By Aare Adebayo
In October 2016, the Nigerian government inaugurated the first of its proposed 37 mega solar power projects in the country at the University of Ibadan.
This project which was initiated in partnership with the German Government through the Tertiary Education Trust Fund (TETFund) was aimed at getting the university off the national grid.
The University of Ibadan’s solar power plant once operational, would generate 10 megawatts of renewable electricity for the institution. The power plants were expected to generate enough electricity for universities to enjoy 24 hours uninterrupted power supply through clean and renewable energy, and the University of Ibadan Solar Power project was billed to be the pilot for the first phase of the project.
If it had been executed, the project would have saved Nigeria’s premier University, an annual expenditure of over N100 million in electricity bills and contributed largely to the fight against climate change.
The project would also have served as a good opportunity for practical learning and research for students of various departments of the university’s faculties of technology and agriculture.
The former vice-chancellor of the University had in a 2016 interview said that the project completion time was estimated at six month
Development News Nigeria Investigation however reveals that six years after the launch, the project remains non-existent.
The move to power Nigeria’s tertiary institutions with solar power is a project of the Rural Electrification Agency (REA) under it ‘Energizing Education Programme’, EEP.
EEP is now in its second phase and according to details on the Rural Electrification Agency’s website, phase one of the project was expected to deliver 28.5 megawatts to nine federal universities and a teaching hospital.
On the current status of EEP Phase 1, the REA also noted that all project sites have received complete “mobilisation payment” and” full second payment” from the sovereign green bond fund and the federal government.
Interestingly, the agency’s website did not list University of Ibadan as one of the project sites for Phase 1. This is despite media coverage of the groundbreaking ceremony held in 2016. Universities listed for phase one are; Alex Ekwueme Federal University Ndufu-Alike Ikwo (AE-FUNAI), Ebonyi state; Bayero University, Kano state (BUK), Federal University of Petroleum Resources (FUPRE), Delta state; Obafemi Awolowo University (OAU) Ile-Ife and University of Lagos (UNILAG); Nnamdi Azikiwe University, Anambra state; Usmanu Danfodiyo University, Sokoto (UDUS); Federal University of Agriculture, Makurdi, Benue and Abubakar Tafawa Balewa University, Gubi Campus, Bauchi.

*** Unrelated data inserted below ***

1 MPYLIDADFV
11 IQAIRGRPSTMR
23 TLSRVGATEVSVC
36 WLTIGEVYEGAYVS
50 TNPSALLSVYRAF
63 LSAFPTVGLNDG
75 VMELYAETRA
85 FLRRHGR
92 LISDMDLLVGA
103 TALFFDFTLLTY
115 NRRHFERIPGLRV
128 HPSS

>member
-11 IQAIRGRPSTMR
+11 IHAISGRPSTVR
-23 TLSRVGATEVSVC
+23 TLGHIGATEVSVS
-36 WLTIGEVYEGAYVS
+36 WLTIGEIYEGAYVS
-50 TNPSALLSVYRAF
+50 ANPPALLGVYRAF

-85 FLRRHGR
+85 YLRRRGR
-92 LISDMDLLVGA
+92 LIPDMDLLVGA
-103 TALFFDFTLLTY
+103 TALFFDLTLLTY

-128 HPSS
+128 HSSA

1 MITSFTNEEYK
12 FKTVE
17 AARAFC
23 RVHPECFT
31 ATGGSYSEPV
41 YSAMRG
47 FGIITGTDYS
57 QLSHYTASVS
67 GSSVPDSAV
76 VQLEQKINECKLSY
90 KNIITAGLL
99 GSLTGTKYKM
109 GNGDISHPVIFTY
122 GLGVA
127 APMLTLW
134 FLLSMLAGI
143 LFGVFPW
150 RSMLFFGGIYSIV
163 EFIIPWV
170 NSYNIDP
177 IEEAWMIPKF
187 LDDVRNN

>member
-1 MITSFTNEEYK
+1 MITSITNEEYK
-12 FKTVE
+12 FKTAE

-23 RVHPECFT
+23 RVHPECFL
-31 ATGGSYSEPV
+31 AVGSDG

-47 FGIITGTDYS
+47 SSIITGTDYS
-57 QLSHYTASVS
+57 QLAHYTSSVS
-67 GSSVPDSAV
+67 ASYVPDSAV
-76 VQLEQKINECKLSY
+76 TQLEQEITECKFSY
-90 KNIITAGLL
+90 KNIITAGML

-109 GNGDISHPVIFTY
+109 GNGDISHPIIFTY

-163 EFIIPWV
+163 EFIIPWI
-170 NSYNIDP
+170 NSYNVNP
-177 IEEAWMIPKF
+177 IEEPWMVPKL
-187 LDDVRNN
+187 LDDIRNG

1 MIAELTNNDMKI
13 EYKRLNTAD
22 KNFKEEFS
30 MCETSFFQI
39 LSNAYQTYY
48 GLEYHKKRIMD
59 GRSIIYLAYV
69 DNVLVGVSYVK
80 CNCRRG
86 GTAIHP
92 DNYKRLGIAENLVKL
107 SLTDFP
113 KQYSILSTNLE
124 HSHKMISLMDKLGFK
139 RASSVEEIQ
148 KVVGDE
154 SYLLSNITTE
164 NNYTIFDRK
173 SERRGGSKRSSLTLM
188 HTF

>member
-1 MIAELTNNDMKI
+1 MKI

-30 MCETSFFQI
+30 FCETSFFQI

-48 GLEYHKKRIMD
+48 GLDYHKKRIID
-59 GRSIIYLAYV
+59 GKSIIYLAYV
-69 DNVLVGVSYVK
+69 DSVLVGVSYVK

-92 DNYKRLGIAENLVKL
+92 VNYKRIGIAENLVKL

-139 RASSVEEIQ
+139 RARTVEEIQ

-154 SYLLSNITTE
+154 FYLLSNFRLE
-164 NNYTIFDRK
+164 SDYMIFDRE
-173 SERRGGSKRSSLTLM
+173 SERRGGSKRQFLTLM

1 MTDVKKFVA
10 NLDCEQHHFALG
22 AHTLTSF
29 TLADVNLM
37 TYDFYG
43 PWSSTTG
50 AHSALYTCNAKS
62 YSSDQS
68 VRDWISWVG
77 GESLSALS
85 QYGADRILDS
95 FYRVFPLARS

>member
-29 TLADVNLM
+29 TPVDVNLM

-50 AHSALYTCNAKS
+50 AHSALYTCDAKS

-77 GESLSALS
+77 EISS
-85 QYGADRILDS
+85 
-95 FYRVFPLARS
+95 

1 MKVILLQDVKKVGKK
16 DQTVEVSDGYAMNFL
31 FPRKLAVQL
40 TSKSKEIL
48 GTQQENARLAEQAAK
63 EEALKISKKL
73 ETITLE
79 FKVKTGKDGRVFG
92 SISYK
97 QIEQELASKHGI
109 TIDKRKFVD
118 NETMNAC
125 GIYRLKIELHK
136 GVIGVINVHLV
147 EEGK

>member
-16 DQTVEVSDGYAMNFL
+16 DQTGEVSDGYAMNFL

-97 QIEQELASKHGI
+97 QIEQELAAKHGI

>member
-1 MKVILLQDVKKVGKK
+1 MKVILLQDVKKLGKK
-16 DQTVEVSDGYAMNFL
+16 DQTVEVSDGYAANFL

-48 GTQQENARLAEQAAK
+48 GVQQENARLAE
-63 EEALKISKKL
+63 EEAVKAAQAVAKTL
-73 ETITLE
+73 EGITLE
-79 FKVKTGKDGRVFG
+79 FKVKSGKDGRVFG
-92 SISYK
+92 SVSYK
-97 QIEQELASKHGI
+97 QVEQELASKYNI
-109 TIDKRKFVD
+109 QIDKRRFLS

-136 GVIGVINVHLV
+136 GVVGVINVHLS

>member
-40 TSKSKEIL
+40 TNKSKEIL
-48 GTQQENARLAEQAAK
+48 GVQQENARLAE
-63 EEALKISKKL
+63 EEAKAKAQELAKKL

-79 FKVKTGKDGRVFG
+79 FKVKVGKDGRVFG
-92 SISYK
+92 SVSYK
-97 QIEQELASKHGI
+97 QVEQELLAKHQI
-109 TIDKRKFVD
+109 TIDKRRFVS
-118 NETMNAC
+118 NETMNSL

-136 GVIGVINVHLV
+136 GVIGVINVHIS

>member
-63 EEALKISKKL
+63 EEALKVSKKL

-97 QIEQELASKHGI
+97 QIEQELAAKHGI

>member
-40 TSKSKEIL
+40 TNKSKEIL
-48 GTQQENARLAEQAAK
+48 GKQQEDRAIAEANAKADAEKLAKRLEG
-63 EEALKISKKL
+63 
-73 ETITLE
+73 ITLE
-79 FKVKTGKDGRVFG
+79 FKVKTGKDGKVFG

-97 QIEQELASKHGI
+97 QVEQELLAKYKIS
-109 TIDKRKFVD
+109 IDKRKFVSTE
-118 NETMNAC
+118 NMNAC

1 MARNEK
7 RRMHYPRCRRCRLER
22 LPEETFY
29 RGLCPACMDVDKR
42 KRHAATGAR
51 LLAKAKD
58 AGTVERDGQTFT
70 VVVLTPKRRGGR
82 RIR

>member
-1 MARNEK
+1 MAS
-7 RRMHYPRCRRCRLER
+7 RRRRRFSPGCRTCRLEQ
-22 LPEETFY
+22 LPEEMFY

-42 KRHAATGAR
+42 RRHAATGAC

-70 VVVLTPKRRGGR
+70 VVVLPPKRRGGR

There is also no mention of University of Ibadan for Phase two of the project.
Project Site Overtaken by Weeds
During a visit to the site of the project where the groundbreaking ceremony was held in October 2016, DNNigeria observed that the place has been taken over by weeds.
All the solar panels used during the inauguration were no longer there. The only indication that such a ceremony was held and that it was the project site is the plaque.
DNNigeria observed that a portion of the project site has become a dump site.
DNNigeria investigation also revealed that the project which was estimated at N5.4 billion was awarded in violation of the Public Procurement Act of 2007.
There was no budgetary provision for the contract and that violates section 16 (1b) of the procurement law. It states that “Subject to any exemption allowed by this Act, all public procurement shall be conducted based only on procurement plans supported by prior budgetary appropriations …”
Also, the company, Dantata Solar Limited was incorporated in 2016, the same year that the contract was awarded, contrary to a minimum of three years of operation with tax clearance that is required of any company for such contract.
Silence from Stakeholders
When contacted, the Public Relations Officer of the University of Ibadan, Adejoke Akinpelu bluntly refused to speak on the project.
Akinpelu later directed the reporter to the university’s Electrical Engineer Faloseyi Segun who declined to comment on the project.
The contractor Dantata Solar Limited, Rural Electrification Agency and Federal Ministry of Education did not respond to requests for comment.
This report is supported by Civic Media